Contemporary painting is doing very well. When it was pronounced dead due to the storm of conceptualism in the seventies and eighties, the paint, brush and canvas that had been handled for centuries seemed to be on the way to their demise. But we know the rest of the story: the genius of Gerhard Richter, the conceptual approach of Luc Tuymans, as well as a number of other factors, put painting back at the centre of attention. Characteristic for this new generation of painters was their change in attitude: they no longer (only) focused on the tension between lines, colours and fields, between figuration and abstraction, between signs and meanings; they were specifically concerned with the reinterpretation of existing images. These images they got from photographs, videos, clippings, documents and other media to which they added, in a flash of inspiration, the aspect of ‘concept’. They stopped creating individual pieces of art. Instead they painted series, ideas, strands of thought.
Since then, contemporary painting has fragmented and scattered itself in a multitude of directions. The British art dealer and collector Charles Saatchi launched ‘The New Painting’, phenomena such as the Leipziger Schüle (Neo Rauch, Matthias Weischer and others) emerged and painters such as Johannes Kahrs, Thomas Scheibitz, Wilhelm Sasnal, Jenny Saville, Jonathan Meese, Dan Walsh and many others stormed the international scene, each in their own way. Belgium did not stay behind. A young generation of painters developed their very own thoughts about painting that centered (and still centers) around the idea: where will you take this medium? What do you do with the big picture? Are aesthetics making their return? At this moment the country is full of young, interesting painters who all approach their art, which has apparently refused to die a silent death, in a very individual manner. In this line of contemporary Belgian artists there is nevertheless a number of painters who, while gladly picking up the achievements of the new way of painting, cannot and will not let go of what the past has given them. Much of this can be brought back to the tradition and evolution of landscape painting: since the ‘Mont Ste Victoire’-versions of Paul Cézanne and ‘Impression: soleil levant’ of Claude Monet, but also since the work of Constable and Turner, ‘the landscape’ in modern art has become a captivating quest, with the radical abstraction of Mondriaan, the perspectives of Spilliaert, the earthiness of the Latem School and the contemporary work of Per Kirkeby and the aforementioned Gerhard Richter.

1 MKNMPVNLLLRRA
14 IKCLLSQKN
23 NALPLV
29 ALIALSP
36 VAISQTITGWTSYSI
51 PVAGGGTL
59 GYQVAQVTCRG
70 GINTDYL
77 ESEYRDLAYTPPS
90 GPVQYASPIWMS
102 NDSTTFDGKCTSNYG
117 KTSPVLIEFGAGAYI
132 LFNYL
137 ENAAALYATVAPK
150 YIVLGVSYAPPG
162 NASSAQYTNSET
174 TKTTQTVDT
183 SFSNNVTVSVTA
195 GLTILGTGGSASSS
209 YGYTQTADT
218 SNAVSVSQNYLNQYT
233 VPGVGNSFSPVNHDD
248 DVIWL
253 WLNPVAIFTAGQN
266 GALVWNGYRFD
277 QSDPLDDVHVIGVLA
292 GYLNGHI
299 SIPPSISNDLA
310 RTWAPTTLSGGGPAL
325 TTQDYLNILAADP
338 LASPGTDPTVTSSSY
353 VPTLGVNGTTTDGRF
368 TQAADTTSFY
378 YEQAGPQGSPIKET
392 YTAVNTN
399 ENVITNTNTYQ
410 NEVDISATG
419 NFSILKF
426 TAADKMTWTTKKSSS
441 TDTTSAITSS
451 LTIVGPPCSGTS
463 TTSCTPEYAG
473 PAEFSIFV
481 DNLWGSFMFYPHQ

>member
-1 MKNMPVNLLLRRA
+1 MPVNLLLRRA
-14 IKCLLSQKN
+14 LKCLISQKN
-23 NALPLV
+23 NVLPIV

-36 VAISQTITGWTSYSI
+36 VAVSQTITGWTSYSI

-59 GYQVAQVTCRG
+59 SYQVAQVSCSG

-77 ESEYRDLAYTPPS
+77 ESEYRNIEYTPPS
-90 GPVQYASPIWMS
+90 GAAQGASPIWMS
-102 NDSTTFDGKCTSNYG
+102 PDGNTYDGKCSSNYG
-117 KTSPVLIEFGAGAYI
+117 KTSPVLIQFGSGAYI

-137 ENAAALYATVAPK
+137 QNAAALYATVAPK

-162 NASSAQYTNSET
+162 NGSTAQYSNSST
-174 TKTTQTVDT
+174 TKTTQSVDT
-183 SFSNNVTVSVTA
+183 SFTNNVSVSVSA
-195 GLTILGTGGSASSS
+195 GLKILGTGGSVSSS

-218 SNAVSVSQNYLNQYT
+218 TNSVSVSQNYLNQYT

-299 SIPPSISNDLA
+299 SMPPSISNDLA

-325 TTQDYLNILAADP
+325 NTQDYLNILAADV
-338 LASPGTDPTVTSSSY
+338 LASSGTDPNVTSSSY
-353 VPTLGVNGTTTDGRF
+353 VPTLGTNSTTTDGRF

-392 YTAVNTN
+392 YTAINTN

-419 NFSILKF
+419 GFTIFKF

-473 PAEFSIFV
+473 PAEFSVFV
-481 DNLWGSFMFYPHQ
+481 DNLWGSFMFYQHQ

One of those contemporary Belgian painters at the centre of this quest is Yves Beaumont (Oostende, º1970). Landscapes take a central place in his paintings. He knows and admires the great masters, but has gradually developed his own pictorial language, which, in essence, is “to translate”. Beaumont does not just translate the real picture of a landscape, as he sees it, to some proper aesthetical interpretation, but uses what he calls a “pictorial logic”: a logic that feels the character of the canvas surface and of the skin of paint, touches and kneads the paint and offers the subject to the viewer in an entirely new form. Thus the painting (or drawing) becomes detached from the actual subject, and therefore independent. Actually Beaumont does what is essential to the art of painting, as opposed to most other forms of visual art: by applying paint and pigment to the canvas he is creating, with hand and spirit, a completely new image. Typical for his work is that he does this figuratively one time, abstractly another – after all, working with a new image is, always, working with artistic freedom. And for Yves Beaumont this freedom is very specific: he looks for innovation in the pictorial language, while respecting the “old” art of painting.
His oeuvre shows a number of ‘milestones’. Take, for example, the series ‘De Nachtdragers’ or ‘La nit eterna’: ‘black’ paintings that were created around the idea of nocturnal landscapes. ‘Darkness’ takes a central place here: not the pure black (a colour he doesn’t even use), but the play of minimal light and and maximal darkness, the usage of colour, light and paint ensures that the artist is no longer occupied with a landscape, but with a thorough artistic research into form and balance. In his lighter works Beaumont applies several layers and mixes several hues, always looking for the ideal light, which covers his paintings like a veil. The same can be seen in other series, such as the Iberic and Ardennes landscapes. In the former the sun seems not to appear on, but behind the canvas. In the latter a haze of shadow and darkness predominates. Whether Beaumont is painting a landscape, a forest, a tree or a branch, the figurative element continues to exist, more or less, but unmistakably withdraws itself to make way for all possible forms of light.
In the ‘Waterlines’ series this is taken to the extreme: here one can see the reflections of vegetative forms on the water, the rippling effect of horizontal lines. Yves Beaumont creates imaginations, pregnant with the product of six centuries of painting, but at the same time so concentrated and distilled that they carry a remarkably strong personal signature; the master’s hand leading the viewer’s gaze to where he wants it: to the world, in a certain place, on a certain day, at a certain hour, with a certain incidence of light and a certain atmosphere. The world of light, the light of the world.